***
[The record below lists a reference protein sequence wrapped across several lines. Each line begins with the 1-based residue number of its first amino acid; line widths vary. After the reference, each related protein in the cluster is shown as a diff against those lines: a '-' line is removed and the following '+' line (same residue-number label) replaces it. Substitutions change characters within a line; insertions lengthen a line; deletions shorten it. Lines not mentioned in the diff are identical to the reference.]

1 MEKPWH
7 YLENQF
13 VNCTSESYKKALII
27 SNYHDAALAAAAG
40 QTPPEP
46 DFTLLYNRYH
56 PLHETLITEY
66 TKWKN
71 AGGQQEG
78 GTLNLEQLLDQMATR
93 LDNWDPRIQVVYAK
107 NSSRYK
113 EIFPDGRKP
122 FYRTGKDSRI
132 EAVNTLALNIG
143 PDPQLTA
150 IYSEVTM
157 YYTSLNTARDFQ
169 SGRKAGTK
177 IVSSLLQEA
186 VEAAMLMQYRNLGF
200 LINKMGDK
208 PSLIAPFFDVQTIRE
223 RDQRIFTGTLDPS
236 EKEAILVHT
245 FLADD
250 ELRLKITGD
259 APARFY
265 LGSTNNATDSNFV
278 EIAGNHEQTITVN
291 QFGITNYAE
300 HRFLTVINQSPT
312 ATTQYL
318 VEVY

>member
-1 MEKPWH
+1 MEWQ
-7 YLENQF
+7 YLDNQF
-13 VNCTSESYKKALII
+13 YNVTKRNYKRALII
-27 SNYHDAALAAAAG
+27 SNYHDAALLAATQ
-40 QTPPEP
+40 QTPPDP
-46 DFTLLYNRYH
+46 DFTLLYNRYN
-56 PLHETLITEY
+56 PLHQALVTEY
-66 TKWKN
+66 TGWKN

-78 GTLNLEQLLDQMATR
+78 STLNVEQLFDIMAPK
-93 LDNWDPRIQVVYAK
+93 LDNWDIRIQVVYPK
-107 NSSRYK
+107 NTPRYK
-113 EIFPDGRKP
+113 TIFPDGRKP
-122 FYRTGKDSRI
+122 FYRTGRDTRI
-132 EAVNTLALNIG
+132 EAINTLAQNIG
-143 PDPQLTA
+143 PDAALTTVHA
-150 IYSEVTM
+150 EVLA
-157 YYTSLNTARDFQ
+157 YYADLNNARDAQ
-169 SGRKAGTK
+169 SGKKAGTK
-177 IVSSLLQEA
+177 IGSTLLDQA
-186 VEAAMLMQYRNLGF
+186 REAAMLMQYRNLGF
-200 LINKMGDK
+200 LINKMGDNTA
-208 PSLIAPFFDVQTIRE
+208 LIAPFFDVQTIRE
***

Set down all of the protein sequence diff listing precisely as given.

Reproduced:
[The record below lists a reference protein sequence wrapped across several lines. Each line begins with the 1-based residue number of its first amino acid; line widths vary. After the reference, each related protein in the cluster is shown as a diff against those lines: a '-' line is removed and the following '+' line (same residue-number label) replaces it. Substitutions change characters within a line; insertions lengthen a line; deletions shorten it. Lines not mentioned in the diff are identical to the reference.]

1 MEKPWH
7 YLENQF
13 VNCTSESYKKALII
27 SNYHDAALAAAAG
40 QTPPEP
46 DFTLLYNRYH
56 PLHETLITEY
66 TKWKN
71 AGGQQEG
78 GTLNLEQLLDQMATR
93 LDNWDPRIQVVYAK
107 NSSRYK
113 EIFPDGRKP
122 FYRTGKDSRI
132 EAVNTLALNIG
143 PDPQLTA
150 IYSEVTM
157 YYTSLNTARDFQ
169 SGRKAGTK
177 IVSSLLQEA
186 VEAAMLMQYRNLGF
200 LINKMGDK
208 PSLIAPFFDVQTIRE
223 RDQRIFTGTLDPS
236 EKEAILVHT
245 FLADD
250 ELRLKITGD
259 APARFY
265 LGSTNNATDSNFV
278 EIAGNHEQTITVN
291 QFGITNYAE
300 HRFLTVINQSPT
312 ATTQYL
318 VEVY

>member
-1 MEKPWH
+1 MEWQ
-7 YLENQF
+7 YLDNQF
-13 VNCTSESYKKALII
+13 YNVTKRNYKRALII
-27 SNYHDAALAAAAG
+27 SNYHDAALLAATQ
-40 QTPPEP
+40 QTPPDP
-46 DFTLLYNRYH
+46 DFTLLYNRYN
-56 PLHETLITEY
+56 PLHQALVTEY
-66 TKWKN
+66 TGWKN

-78 GTLNLEQLLDQMATR
+78 STLNVEQLFDIMAPK
-93 LDNWDPRIQVVYAK
+93 LDNWDIRIQVVYPK
-107 NSSRYK
+107 NTPRYK
-113 EIFPDGRKP
+113 TIFPDGRKP
-122 FYRTGKDSRI
+122 FYRTGRDTRI
-132 EAVNTLALNIG
+132 EAINTLAQNIG
-143 PDPQLTA
+143 PDAALTTVHA
-150 IYSEVTM
+150 EVLA
-157 YYTSLNTARDFQ
+157 YYADLNNARDAQ
-169 SGRKAGTK
+169 SGKKAGTK
-177 IVSSLLQEA
+177 IGSTLLDQA
-186 VEAAMLMQYRNLGF
+186 REAAMLMQYRNLGF
-200 LINKMGDK
+200 LINKMGDNTA
-208 PSLIAPFFDVQTIRE
+208 LIAPFFDVQTIRE